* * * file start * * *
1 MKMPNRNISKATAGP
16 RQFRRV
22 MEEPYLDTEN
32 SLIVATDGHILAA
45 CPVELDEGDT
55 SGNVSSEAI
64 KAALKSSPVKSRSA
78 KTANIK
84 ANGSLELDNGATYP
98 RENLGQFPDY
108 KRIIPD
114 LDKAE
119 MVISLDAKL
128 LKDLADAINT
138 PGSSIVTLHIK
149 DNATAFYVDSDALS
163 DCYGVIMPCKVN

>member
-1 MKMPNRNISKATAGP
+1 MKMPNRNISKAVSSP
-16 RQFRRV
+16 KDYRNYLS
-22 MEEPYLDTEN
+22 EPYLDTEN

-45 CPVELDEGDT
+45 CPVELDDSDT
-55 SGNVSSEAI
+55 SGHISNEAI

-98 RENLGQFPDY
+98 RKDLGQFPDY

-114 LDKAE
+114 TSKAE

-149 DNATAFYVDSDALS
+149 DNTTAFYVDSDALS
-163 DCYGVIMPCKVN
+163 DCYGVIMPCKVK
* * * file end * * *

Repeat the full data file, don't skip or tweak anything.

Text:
1 MKMPNRNISKATAGP
16 RQFRRV
22 MEEPYLDTEN
32 SLIVATDGHILAA
45 CPVELDEGDT
55 SGNVSSEAI
64 KAALKSSPVKSRSA
78 KTANIK
84 ANGSLELDNGATYP
98 RENLGQFPDY
108 KRIIPD
114 LDKAE
119 MVISLDAKL
128 LKDLADAINT
138 PGSSIVTLHIK
149 DNATAFYVDSDALS
163 DCYGVIMPCKVN

>member
-1 MKMPNRNISKATAGP
+1 MKMPNRNISKAVSSP
-16 RQFRRV
+16 KDYRNYLS
-22 MEEPYLDTEN
+22 EPYLDTEN

-45 CPVELDEGDT
+45 CPVELDDSDT
-55 SGNVSSEAI
+55 SGHISNEAI

-98 RENLGQFPDY
+98 RKDLGQFPDY

-114 LDKAE
+114 TSKAE

-149 DNATAFYVDSDALS
+149 DNTTAFYVDSDALS
-163 DCYGVIMPCKVN
+163 DCYGVIMPCKVK